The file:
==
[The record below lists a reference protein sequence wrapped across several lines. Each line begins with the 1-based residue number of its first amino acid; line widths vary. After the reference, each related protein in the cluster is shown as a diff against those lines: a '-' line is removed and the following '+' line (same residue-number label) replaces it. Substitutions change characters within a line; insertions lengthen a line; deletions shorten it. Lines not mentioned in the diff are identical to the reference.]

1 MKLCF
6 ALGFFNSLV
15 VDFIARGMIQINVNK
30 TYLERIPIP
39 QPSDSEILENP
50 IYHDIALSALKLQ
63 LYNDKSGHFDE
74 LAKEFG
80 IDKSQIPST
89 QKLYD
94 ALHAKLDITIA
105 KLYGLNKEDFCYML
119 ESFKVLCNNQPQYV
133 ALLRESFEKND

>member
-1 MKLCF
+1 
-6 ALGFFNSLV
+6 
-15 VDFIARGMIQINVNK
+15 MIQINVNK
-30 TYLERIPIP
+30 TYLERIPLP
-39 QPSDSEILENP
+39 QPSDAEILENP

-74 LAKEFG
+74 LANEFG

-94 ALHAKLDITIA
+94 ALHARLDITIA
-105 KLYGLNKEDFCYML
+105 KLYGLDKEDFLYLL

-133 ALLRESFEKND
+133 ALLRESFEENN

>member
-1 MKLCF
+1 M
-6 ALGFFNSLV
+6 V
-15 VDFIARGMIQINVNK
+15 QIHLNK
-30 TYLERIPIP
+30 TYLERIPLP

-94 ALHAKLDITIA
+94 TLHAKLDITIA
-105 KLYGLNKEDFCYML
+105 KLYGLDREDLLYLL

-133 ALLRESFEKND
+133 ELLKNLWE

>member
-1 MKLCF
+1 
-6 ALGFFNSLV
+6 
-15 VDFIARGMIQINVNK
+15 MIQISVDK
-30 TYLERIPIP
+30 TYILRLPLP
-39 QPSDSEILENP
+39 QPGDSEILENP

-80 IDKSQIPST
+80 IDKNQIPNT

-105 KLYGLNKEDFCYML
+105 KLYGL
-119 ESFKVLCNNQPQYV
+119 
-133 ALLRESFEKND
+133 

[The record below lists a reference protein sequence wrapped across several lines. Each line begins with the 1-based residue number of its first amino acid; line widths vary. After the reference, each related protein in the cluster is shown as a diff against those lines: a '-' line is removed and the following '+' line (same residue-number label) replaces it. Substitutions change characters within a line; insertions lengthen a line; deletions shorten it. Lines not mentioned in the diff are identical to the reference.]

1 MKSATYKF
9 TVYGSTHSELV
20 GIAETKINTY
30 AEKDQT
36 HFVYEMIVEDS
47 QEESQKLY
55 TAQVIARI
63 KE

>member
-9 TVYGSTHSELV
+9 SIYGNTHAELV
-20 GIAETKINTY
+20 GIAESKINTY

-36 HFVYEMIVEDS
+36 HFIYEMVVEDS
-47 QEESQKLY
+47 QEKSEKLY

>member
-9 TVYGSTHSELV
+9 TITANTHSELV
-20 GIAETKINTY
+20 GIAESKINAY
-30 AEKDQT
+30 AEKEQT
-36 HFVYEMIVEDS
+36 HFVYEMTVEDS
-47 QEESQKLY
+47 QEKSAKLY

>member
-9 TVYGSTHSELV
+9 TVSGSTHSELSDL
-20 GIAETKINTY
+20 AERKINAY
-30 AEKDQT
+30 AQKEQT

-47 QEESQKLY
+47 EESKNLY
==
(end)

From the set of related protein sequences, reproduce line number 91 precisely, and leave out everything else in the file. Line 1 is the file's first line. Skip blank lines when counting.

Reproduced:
+20 GIAESKINAY